England are out, in case you hadn’t already heard. In events that are simultaneously shocking and predictable, Hodgson’s men have been sent home from Brazil after just eight days; this elimination the earliest we’ve ever succumbed to underachievement at a World Cup. England’s performance against Uruguay was very poor last night, the reasons for defeat so obvious and so characteristic of what is lacking in the team that they hardly merit further discussion. In fact, I think I’d bore myself writing about them.
From England’s misery, though, springs perhaps the best underdog story of the Brazil World Cup so far: Costa Rica’s brilliant qualification from Group D. It has been written, said and tweeted since their victory over Italy in Recife this evening that it would be unfair to suggest Costa Rica have been “plucky” or “brave”, as underdogs are so commonly categorised. Costa Rica showed exactly what England, Spain – and today, Italy – have failed to display in both of their ties against strongly favoured Uruguayan and Italian opponents: an energy and desire to play and win for their country. They were magnificent in both games and are through to the last sixteen of the World Cup for the first time in their history. It will be fascinating to see how far they can go with such a strong team ethic and some very skilful individuals. One thing is for sure: they ought to be considered favourites in the final group game against England.
Whilst it would be most pleasant to wax lyrical about the remarkable nature of Costa Rica’s success, there is another question that requires attention. With Spain and England out of the World Cup, both slain at the first hurdle, it seems the discussion about fallen “Golden Generations” is rearing its head once again, just days after the English media was abuzz with chatter about the youthful promise of the performance against Italy.
It’s difficult to know how to define a “Golden Generation” given that it is a label seemingly attached to any team laden with talented individuals. It has been suggested over the last 48 hours that both England and Spain will bid farewell to members of their respective Golden Generations after this World Cup; the two teams polarised in terms of success. By definition, Spain’s triple-title winning side is a “Golden Generation”. Those players thoroughly merit such a description and although their disastrous performance in Brazil suggests that their grip on world football has been well and truly relinquished, they have set the standard for international football over the last six years or so. The likes of Andres Iniesta, Xavi, Sergio Ramos and out of form captain, Iker Casillas, will go down as integral members of one of the world’s greatest ever teams.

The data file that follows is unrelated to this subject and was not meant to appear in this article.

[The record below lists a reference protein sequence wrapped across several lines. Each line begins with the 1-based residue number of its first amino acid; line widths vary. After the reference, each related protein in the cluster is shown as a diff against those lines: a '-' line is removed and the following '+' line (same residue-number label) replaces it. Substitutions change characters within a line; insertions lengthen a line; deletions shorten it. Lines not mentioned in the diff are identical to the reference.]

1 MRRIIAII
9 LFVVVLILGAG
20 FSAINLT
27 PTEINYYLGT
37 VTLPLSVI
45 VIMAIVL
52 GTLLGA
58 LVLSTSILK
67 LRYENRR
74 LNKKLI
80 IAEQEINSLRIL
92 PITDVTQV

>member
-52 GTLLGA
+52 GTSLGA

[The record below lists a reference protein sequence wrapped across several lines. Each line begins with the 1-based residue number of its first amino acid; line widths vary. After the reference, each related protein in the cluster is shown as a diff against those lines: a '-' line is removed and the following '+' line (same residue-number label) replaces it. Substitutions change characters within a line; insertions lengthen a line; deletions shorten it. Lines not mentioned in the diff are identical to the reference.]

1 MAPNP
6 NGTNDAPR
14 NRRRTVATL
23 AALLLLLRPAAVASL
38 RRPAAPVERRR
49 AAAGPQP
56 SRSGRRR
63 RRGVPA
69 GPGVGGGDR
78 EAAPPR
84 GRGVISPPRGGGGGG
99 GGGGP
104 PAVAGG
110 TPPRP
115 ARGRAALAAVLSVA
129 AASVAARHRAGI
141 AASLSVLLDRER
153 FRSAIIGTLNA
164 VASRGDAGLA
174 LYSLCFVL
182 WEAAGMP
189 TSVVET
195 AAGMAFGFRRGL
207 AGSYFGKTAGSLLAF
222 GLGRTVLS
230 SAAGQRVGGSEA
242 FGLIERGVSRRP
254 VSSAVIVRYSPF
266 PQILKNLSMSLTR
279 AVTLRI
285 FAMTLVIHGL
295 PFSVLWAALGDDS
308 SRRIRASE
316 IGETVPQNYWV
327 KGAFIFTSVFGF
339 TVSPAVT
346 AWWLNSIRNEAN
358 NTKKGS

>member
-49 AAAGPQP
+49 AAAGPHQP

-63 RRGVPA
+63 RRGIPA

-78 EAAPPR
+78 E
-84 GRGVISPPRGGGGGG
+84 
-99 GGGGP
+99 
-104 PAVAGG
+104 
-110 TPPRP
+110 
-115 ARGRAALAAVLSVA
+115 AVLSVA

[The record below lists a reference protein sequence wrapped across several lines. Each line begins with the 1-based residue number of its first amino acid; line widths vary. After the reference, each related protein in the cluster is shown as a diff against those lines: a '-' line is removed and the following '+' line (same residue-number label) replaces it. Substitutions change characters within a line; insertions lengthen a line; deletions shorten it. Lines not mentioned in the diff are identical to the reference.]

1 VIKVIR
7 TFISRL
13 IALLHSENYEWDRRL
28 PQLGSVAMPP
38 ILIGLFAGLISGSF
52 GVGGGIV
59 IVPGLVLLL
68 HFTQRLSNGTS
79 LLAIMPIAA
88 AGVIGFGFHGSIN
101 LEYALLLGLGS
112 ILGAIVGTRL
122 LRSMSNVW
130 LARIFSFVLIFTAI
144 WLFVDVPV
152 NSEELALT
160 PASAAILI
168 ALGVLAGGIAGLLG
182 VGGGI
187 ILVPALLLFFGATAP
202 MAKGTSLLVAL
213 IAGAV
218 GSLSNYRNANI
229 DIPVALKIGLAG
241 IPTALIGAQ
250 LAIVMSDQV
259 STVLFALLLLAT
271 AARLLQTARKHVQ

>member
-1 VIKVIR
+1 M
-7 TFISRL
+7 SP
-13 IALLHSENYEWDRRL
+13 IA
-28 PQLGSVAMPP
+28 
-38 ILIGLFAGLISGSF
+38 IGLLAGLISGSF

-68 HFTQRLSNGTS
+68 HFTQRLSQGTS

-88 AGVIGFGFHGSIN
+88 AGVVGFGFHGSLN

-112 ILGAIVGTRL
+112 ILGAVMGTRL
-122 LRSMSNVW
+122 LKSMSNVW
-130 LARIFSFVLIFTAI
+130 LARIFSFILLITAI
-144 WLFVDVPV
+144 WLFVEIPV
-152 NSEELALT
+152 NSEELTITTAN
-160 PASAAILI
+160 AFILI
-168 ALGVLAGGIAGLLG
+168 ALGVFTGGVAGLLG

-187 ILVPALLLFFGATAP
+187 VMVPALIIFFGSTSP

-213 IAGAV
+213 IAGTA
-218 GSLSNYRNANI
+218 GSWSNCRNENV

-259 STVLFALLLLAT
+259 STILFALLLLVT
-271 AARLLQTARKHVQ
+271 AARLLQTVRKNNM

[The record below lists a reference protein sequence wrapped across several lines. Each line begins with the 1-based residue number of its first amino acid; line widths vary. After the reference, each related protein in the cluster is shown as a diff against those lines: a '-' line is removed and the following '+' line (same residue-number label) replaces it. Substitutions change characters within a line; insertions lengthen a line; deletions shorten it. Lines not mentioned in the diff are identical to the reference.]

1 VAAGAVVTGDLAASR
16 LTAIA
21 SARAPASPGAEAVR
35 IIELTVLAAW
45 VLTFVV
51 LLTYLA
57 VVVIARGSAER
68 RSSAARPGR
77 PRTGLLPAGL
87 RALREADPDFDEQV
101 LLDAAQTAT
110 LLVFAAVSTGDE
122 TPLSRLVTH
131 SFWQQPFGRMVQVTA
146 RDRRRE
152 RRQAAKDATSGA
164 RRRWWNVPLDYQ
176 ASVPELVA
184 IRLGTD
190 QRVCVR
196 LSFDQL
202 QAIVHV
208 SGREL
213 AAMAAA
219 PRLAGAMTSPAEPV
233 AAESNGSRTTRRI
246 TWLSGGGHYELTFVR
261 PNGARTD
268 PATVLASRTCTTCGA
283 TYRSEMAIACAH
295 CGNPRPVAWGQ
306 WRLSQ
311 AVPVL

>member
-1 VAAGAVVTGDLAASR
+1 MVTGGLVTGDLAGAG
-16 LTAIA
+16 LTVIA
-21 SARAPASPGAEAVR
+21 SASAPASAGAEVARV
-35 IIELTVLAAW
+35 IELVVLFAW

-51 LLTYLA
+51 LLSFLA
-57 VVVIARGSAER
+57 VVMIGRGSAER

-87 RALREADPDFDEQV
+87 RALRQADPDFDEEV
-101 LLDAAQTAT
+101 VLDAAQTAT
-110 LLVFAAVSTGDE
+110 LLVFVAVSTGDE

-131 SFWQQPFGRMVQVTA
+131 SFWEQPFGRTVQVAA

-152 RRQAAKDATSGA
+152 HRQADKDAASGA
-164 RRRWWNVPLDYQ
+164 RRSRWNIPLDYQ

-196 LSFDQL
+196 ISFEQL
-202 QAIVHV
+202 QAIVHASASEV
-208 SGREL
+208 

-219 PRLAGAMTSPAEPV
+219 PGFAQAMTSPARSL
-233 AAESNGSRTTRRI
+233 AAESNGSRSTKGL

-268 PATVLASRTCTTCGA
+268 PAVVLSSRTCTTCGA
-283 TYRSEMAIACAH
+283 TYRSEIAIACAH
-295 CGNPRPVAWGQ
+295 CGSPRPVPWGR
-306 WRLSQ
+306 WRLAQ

England’s alleged golden crop has more or less gone already, the World Cup in Brazil seen as the first real departure from the old generation that promised so much and delivered so little. Only two of the last remnants of that 2002-2010 “Golden Generation” were on display last night in Sao Paulo, perennial under-achiever Steven Gerrard and under-pressure Wayne Rooney once again hugely disappointed but more importantly, disappointing. Evidently, both England and Spain leave Brazil prematurely and in disastrous fashion but what’s the difference between the two nations’ golden generations?
First and foremost, delivery. Spain’s golden generation are known as such because they have achieved so much that they are worthy of the title. England’s press, typically, bestowed on the team this title as a token of the sheer potential that the individuals possessed. Put simply, that English generation – individually and quite clearly, as a team – were never even nearly as good as the Spanish triple champions. To call that generation “Golden” is nothing short of embarrassing, much like England’s most recent exit.